E. Stanley Jones, an American missionary to India, asked Gandhi what missionaries could do to make Christianity more accepted in India. He asked, “How can we make Christianity more naturalized in India, not a foreign thing, identified with a foreign government and foreign people, but part of the national life of India and contributing its power to India’s uplift? What would you, as one of the Hindu leaders of India, tell me, a Christian, to do in order to make this possible?”
Gandhi responded with great clarity and directness: “First, I would suggest that all of you Christians, missionaries and all, must begin to live more like Jesus Christ. Second, practice your religion without adulterating it or toning it down. Third, emphasize love and make it your driving force, for love is central in Christianity. Fourth, study the non-Christian religions more sympathetically to find the good that is within them, in order to have a more sympathetic approach to the people.”
Gandhi’s response beautifully captures how our efforts at mission and evangelism should be. Sadly, it is not always the case. Many times our evangelism efforts do more harm than good.
Here are a few ways we have gotten it wrong and what we can do to get back on track.
1) We try to share our faith before we even have any.
I remember talking with a 13 year old girl who came to Chicago for a mission trip. I asked her what she was doing. She said, “I went downtown to evangelize the homeless!” At first, I thought, “how sweet, ” but then I thought, “how arrogant!” First, why do we assume the homeless have no faith? Second, most men and women on the streets have a lot MORE faith than you and I. When was the last time we didn’t know where our next meal would come from? When did we have to trust God for shelter or protection from the elements? We may have good theology, but that is different from having faith. Most of us don’t know what it really means to have faith in God. Perhaps, we need to go sit at the feet of the homeless and learn from them how to have faith!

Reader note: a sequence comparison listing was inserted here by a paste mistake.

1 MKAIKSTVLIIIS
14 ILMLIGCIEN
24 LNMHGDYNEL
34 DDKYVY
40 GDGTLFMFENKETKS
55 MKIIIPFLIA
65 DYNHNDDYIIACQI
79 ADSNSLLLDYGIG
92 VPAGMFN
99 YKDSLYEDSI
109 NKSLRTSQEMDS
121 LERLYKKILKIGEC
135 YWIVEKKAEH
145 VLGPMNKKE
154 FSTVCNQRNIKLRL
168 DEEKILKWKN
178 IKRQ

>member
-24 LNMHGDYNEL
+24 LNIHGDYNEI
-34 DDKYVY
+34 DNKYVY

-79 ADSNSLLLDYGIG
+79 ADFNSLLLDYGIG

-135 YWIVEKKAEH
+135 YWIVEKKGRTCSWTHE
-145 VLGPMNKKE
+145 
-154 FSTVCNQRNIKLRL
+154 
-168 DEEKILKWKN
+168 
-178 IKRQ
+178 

Related: Civil Disobedience and Discipleship to Jesus – by John Dear
2) We focus on The Great Commission over The Great Commandment
The Great Commission does not supersede the Great Commandment. Our mission is first and foremost: “Love God with all your heart and mind, and Love your neighbor as yourself.” What we have done is divorce The Great Commission from the Great Commandment. We falsely believe our commission to make disciples is separate from our commandment to love. The truth is, we are commissioned to love–to proclaim and demonstrate God’s love. To proclaim the gospel is to share the depths of God’s love for the world (AKA everyone). T he gospel is demonstrated through unconditional, sacrificial, cross-embracing love. The message and the medium is love. The gospel of love has to become flesh, otherwise it’s not the gospel. The gospel is best seen, felt, and experienced when it becomes flesh in our lives. The great commandment must be what drives the great commission.
3) We turn Christianity into a culture rather than a lifestyle.
We have turned Christianity into a market. We have reduced Christianity to products we consume, sell, and advertise. We are more about profits than prophets. Christianity has become a culture rather than a lifestyle. We’ve been taught to consume Christian products rather than being Christian. We’ve been taught to be salespeople for Jesus rather than true followers of Jesus. Living a Christian lifestyle means Christ’s love has penetrated so deep into our heart that our lives begin to embody that love in real and tangible ways. We want everyone to know they are loved. We want everyone fed, clothed, housed, welcomed, included, employed, supported, tutored, visited, forgiven, and freed.
If we really want to share the gospel…
If we really want people to know Jesus…
We need to be converted to Gandhi’s style of evangelism. We need to make love our driving force. If we really are the body of Christ then we need to move our body like Jesus did. While we go out to proclaim and demonstrate the gospel, let’s ask ourselves one simple question, “What would love do?”